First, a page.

The party we need

Is ‘actually existing Leninism’ the right model? In this edited version of his speech at the CPGB’s Communist University earlier this year, Moshé Machover explains why it is wrong

In the late 1970s, the 80s and much of the 90s it seemed to many that capitalism could be made to serve the people, and that there was no need for an alternative. But this has changed, and there are more or less spontaneous expressions of hostility to capitalism, disbelief in its ability to deliver reform and so on.

Let me mention some slogans that were raised in connection with this sentiment in Israel. Not because Israel is at the forefront of anti-capitalist spontaneity - on the contrary, compared to other advanced capitalist countries, it is one of the least developed in terms of a socialist or a leftwing consciousness. But in July 2011 the biggest demonstrations ever in the history of Israel were seen. They started in Tel Aviv and spread all over the place. One of the two most popular slogans was: “The market is free - we are slaves”. This, I think, is a very profound expression of disenchantment with the free market, with capitalism. The other was: “The response to privatisation? Revolution!” It was a very popular chant. I do not think the people chanting it understood exactly what this meant, but it expressed in some emotional sense what they were feeling.

Something similar happened in various countries, including in the Arab spring which occurred in both the Arab east and Arab west. People started to mobilise against neoliberalism and so on, then they came up against a repressive regime and found themselves demonstrating to remove the tyrant. So the sentiment assumed a more overtly political form in those places, but the underlying reason for this was universal.

Missing ingredients

What is missing is a couple of ingredients which are really two aspects of the same thing. There is no real organisation. The protests were for the most part spontaneous, and the weakness of this kind of action was revealed very quickly. In the best possible case a spontaneous movement is able to remove a figurehead - a tyrant, a Mubarak - but then it dissipates. There could be a coup, or else there could be elections, in which the protestors have no-one to vote for; some organisation or other which does not express the demands of the demonstrators will win because it is there.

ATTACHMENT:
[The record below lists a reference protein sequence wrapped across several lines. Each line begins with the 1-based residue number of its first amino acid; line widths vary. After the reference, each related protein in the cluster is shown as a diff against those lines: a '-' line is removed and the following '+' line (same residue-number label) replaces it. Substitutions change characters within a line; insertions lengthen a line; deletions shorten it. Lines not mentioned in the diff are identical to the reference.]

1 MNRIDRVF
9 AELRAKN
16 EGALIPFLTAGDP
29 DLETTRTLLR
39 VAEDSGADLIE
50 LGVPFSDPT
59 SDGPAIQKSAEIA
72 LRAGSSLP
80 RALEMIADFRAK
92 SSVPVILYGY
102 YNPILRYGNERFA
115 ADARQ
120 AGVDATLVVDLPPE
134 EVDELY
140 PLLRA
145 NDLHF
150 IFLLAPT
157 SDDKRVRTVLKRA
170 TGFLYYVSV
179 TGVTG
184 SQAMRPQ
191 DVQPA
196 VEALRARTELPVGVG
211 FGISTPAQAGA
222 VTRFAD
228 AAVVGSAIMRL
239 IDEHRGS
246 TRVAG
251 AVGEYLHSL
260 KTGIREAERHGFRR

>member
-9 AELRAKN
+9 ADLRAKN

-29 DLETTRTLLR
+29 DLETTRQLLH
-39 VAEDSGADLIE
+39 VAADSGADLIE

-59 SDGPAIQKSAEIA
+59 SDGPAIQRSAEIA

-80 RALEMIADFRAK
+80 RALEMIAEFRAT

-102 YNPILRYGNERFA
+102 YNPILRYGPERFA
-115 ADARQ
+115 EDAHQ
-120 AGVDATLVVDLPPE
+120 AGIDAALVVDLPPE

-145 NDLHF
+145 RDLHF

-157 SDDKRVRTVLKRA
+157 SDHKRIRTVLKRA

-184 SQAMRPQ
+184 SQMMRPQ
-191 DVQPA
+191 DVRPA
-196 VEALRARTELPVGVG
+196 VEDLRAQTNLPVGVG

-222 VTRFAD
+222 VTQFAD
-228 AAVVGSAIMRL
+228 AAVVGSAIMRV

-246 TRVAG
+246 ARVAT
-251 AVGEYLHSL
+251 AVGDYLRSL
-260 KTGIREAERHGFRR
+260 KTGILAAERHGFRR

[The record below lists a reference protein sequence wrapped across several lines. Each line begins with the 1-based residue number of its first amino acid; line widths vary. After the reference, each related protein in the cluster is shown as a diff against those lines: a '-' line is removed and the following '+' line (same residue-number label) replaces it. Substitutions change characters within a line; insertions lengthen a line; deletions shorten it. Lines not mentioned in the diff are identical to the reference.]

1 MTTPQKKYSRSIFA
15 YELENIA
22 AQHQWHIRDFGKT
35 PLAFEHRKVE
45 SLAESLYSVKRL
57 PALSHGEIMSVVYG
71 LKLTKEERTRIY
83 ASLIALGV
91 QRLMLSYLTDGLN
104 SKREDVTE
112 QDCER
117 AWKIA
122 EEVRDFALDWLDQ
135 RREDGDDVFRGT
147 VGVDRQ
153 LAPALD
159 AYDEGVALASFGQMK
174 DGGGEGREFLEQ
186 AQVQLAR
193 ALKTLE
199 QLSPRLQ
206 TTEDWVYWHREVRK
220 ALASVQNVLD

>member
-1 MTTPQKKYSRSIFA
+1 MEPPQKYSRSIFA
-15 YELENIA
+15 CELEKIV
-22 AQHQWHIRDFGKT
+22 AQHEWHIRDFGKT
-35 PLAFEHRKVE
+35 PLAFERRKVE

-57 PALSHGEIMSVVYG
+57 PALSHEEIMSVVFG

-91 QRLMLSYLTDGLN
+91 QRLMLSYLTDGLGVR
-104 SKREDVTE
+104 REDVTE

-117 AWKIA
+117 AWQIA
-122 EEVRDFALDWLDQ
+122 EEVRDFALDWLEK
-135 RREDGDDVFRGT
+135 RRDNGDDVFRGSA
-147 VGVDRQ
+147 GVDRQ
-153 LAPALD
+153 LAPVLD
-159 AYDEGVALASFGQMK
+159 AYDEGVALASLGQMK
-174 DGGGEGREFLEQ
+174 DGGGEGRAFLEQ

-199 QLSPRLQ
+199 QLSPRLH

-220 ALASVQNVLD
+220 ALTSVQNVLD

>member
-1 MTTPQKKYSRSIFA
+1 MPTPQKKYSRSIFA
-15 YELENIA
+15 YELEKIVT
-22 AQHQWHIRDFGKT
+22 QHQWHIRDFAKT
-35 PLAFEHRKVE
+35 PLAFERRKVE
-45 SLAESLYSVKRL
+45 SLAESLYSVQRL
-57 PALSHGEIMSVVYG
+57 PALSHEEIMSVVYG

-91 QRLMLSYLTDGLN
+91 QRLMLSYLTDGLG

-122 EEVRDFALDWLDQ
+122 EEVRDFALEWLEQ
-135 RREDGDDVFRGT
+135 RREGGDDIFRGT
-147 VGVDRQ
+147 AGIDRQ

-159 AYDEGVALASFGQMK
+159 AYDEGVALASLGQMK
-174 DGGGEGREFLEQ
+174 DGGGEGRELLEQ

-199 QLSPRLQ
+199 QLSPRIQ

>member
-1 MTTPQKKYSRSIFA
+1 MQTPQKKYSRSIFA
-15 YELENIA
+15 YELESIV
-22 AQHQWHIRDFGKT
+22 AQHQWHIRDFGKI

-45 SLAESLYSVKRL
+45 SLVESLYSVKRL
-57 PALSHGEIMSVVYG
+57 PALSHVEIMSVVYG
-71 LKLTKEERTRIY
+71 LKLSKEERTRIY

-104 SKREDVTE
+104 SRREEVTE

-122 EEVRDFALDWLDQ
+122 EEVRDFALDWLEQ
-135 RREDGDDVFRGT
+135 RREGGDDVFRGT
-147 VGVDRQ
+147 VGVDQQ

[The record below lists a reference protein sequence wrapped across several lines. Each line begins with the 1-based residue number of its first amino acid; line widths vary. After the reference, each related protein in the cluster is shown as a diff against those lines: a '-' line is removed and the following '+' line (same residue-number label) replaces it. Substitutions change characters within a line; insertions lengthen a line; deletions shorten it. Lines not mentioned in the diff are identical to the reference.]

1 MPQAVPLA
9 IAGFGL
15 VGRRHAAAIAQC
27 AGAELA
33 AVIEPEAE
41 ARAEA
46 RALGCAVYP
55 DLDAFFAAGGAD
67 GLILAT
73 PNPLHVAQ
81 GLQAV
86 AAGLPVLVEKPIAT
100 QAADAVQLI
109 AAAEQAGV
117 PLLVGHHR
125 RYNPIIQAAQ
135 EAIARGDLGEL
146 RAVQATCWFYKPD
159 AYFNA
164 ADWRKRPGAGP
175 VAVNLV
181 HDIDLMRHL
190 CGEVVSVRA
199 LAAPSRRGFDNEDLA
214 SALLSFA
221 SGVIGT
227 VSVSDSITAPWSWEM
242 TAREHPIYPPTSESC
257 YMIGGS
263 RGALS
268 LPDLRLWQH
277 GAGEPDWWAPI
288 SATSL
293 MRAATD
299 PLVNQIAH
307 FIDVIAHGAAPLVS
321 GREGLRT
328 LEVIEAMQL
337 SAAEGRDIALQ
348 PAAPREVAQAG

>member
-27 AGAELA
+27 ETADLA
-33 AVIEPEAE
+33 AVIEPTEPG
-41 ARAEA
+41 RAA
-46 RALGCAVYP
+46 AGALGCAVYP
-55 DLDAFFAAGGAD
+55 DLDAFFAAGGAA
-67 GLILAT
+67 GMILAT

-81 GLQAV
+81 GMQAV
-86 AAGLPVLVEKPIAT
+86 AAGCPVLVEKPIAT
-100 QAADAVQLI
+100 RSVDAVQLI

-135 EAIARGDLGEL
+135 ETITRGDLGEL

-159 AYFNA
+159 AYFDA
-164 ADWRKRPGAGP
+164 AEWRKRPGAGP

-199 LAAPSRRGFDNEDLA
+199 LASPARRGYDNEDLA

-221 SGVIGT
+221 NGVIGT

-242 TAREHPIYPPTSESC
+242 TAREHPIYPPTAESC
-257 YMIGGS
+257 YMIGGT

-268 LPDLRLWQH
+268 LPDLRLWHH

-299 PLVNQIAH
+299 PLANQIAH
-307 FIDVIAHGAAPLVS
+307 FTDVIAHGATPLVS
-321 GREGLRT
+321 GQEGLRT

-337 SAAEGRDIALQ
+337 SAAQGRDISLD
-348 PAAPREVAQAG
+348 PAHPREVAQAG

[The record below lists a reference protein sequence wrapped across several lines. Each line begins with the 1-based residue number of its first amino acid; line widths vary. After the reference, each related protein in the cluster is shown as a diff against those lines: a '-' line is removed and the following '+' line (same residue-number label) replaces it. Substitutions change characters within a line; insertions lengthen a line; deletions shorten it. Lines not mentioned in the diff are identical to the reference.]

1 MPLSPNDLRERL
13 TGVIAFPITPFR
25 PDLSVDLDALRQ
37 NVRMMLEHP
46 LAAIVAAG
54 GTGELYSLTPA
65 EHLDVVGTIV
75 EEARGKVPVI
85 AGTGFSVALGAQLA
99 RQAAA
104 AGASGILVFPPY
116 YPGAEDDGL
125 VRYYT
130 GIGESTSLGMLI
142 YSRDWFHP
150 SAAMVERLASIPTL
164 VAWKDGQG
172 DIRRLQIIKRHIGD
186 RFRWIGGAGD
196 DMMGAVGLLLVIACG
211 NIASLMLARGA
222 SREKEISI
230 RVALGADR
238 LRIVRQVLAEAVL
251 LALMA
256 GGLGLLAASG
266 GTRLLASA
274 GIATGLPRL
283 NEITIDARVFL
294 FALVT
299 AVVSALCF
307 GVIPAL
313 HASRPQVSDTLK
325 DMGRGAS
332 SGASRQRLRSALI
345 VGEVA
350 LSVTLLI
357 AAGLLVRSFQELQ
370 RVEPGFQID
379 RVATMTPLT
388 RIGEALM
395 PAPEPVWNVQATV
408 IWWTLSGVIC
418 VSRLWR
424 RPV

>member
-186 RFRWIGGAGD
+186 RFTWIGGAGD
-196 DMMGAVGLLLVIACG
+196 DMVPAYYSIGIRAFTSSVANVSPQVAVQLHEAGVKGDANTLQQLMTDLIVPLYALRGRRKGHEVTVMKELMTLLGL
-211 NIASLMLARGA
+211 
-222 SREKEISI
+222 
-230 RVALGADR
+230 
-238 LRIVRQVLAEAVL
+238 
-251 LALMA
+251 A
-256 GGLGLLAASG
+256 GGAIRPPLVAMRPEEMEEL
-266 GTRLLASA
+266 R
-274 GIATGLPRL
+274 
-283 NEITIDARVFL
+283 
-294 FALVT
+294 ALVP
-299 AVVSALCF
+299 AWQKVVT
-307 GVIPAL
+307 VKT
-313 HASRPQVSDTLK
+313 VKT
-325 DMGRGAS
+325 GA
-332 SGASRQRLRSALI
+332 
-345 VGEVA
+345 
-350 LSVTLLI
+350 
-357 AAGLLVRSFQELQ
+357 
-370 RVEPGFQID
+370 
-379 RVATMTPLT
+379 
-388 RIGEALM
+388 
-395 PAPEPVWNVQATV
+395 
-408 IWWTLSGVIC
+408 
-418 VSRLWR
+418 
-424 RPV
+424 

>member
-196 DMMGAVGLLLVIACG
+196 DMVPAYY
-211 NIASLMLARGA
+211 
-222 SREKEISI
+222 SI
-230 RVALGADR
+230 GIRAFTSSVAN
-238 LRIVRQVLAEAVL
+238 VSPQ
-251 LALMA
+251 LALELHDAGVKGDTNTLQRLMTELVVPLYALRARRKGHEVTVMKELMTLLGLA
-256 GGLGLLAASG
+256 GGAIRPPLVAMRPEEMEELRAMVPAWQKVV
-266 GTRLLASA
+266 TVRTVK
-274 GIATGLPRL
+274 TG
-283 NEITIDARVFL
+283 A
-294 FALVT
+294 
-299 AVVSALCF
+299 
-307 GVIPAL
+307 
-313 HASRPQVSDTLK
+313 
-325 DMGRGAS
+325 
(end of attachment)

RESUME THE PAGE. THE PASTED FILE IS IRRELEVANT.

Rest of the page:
In Egypt actually both of those things happened. First of all the Muslim Brotherhood won because it was an organised party that was already in place; and then there was a coup. So it ends with very little. It reveals the energy of the masses, their inventive ways of conducting the debate, but the organisation is not there.

What is also missing is vision - vision of an alternative. And here is my biblical text for this sermon, from Proverbs 27.19: “Where there is no vision, the people are in disarray.” (This is the correct translation; the King James version ends with, “... the people will perish”, but that is a mistranslation.)

Vision means having a positive programme for an alternative society. It is obviously inadequate to be ‘anti-capitalist’. Can you win votes for a negative platform, for an ‘anti’? What are you for, comrade? Do you have an alternative? The other thing one needs is an organisation which pulls together the working class and its allies, an organisation armed with that alternative vision. That is what is missing and it is what we need.

Now, of course, such an organisation needs to give substance to the vision. A vision by itself in some sort of moralistic sense is not enough: we need a method of identifying and examining problems, of analysing society and envisaging how it ought to be.

Marxism fits this bill. I am not saying that Marxism is perfect, or represents the ultimate, never to be superseded body of ideas, but it is the best that we have. And I am pretty sure that whatever does supersede it will also incorporate much of what we have in Marxism.

Almost 100 years ago, in 1915, Lenin wrote a very popular short article, ‘The three sources and three component parts of Marxism’, which I first read in the introduction to one of the translations of Capital. The three component parts of Marxism which Lenin lists are: German philosophy, English political economy (my apologies to Adam Smith), and French socialism.